Hot orange sparks rained down on newly erected steel girders Tuesday morning as construction workers welded and hammered while stretching to scaffolding and aerial ropeways overlooking the Monongahela River in Pittsburgh.
Two giant cranes turned non-stop, heaving construction materials weighing several thousand pounds over the busy construction site of the 410,000 square foot extension to UPMC Mercy Hospital in Uptown.
More than 400 workers worked on the UPMC Mercy Pavilion – a nine-story tower valued at US $ 510 million that will greatly expand the hospital’s capacity for outpatient vision and rehabilitation care.
“We’re just very excited,” said John Innocenti, President of UPMC Mercy Hospital. “The effect is to bring specialized care to the population at a central location, to really bring the ophthalmology and rehabilitation service line into a core area.”
Construction of the tower began in March 2019 and is expected to be completed by the end of next year. The aim is to open the tower to the first patients by May 2023, said project manager Michael Chiappetta.
The Locust Street facility near Duquesne University will have 81 eye exam rooms, 10 rehabilitation exam rooms, ophthalmic operating rooms, and 87,000 square feet of research space. It will treat patients with visual, mobility and cognitive impairments and its specialties will include cardiac, corneal, glaucoma and neurological care, as well as plastic surgery.
Among the highlights of the new medical tower:
• A full-size, vital apartment – complete with home furniture and appliances – where “patients can learn to take the next step” as they transition to an independent life with their vision or mobility problems. said Chiappetta.
• An outdoor healing garden on the fifth floor includes a variety of surfaces – gravel, stone, wood, steps, and ramps – so that patients can practice locomotion and physical rehabilitation in a safe environment.
• A patient gym with floor-to-ceiling glass windows overlooking the Pittsburgh Mt. Washington River and the South Side Slopes.
“There will be a full glass wall at the back so that those who use the gym can enjoy the view of the Mon (river).” Chiappetta called.
Designed by by HOK / IKM Architects, the floor plans of the tower The aim is to optimize the services for patients. A central pod on the floor of the operating room makes it easier for patients to get from an examination to a laboratory result or to pick up a prescription from the in-house pharmacy. Previously, patients had to cross several floors of UPMC Mercy’s main building to switch between doctor appointments and laboratory work.
“It streamlines the entire process in order to shorten waiting times”, said Chiappetta.
A six-story parking garage – with two more floors below the ground floor – will provide an additional 1,100 parking spaces for patients and staff, and a pedestrian bridge will connect the new building along Locust Street to the main hospital.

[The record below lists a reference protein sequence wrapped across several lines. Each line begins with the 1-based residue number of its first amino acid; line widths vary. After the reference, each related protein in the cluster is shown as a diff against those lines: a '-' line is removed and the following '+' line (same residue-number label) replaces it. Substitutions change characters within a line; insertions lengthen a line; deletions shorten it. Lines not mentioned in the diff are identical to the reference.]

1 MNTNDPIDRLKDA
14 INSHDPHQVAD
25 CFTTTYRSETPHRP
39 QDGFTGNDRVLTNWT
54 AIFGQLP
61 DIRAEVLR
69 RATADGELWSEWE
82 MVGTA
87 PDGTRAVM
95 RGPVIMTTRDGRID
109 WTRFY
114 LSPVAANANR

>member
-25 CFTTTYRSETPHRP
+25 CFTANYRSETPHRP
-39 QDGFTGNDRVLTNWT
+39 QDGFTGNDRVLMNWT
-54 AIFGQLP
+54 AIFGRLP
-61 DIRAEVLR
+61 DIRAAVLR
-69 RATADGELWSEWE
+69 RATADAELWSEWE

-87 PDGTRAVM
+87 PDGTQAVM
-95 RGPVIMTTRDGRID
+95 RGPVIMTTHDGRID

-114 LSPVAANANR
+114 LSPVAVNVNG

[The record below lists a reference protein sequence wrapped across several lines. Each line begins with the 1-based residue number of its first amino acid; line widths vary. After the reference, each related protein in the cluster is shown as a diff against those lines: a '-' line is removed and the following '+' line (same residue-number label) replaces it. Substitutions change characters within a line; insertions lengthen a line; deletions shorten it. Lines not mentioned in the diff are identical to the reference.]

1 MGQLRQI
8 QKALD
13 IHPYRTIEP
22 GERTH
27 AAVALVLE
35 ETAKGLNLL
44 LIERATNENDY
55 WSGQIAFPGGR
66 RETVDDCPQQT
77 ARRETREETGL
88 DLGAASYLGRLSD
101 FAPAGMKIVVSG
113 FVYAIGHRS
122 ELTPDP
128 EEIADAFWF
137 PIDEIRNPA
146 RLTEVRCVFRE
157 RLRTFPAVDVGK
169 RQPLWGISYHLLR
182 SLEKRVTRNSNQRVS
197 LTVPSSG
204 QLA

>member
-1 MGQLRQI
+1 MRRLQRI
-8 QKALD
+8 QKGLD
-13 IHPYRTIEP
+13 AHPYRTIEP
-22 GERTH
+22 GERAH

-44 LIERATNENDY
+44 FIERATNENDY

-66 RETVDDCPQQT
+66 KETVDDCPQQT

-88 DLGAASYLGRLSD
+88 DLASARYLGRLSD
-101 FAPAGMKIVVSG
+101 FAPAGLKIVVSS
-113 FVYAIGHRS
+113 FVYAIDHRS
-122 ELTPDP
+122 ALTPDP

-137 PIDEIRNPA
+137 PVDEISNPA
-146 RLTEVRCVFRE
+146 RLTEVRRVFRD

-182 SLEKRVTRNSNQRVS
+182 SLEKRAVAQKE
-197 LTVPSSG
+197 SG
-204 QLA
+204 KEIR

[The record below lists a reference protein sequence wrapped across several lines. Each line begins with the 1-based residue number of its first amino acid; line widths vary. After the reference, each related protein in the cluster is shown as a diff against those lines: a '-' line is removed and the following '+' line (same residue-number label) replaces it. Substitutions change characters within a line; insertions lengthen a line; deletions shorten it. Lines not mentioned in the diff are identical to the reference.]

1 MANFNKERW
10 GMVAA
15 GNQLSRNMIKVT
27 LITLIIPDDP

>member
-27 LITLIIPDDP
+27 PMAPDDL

The Covid-19 pandemic and associated lockdown in mid-2020 did not frustrate the construction of hospitals, with the state granting exemptions for health-related facilities in the factories as other unexempted projects had to be temporarily closed.
Persistent global supply shortages have posed some challenges, Innocenti said, but have not significantly hampered progress. For example, hIn order not to find enough plywood for laying concrete, we came up with a creative solution: the general contractor Mascaro Construction developed a way of washing and reusing old plywood.
The UPMC Mercy Pavilion’s Vision Institute is headed by a world-renowned ophthalmologist, Dr. José-Alain Sahel, who previously headed the Vision Institute in Paris. The first floors will house surgical and clinical facilities, with space reserved for clinical and academic research at the highest levels.
The long-time clinical scientist Dr. Gwendolyn Sowa, Chair of Physical Medicine and Rehabilitation and President of the Association of Academic Physiatrists, will serve as Director of the Pavilion’s UPMC Rehabilitation Institute.
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The project is the first of three major hospital expansions as part of a $ 2 billion specialty care investment in Pittsburgh, first announced in 2017.
Work on the two second specialty hospital projects in Oakland and Shadyside, which will not be completed for several years, has yet to begin.
Innocenti will continue to serve on the steering committee for the expansion of the 18-story inpatient tower on the UPMC Presbyterian Hospital campus in Oakland. The Presbyterian project will add 636 beds and 900,000 square feet for heart and transplant programs and a lobby-level lifestyle village.
“Everything is moving forward,” said Innocenti. “UPMC is up to date and offers innovations in outpatient and inpatient (and) definitely create opportunities, create industries in the city of Pittsburgh, and create better patient care. “
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Natasha Lindstrom is a contributor to Tribune Review. You can contact Natasha at 412-380-8514, email@example.com, or on Twitter.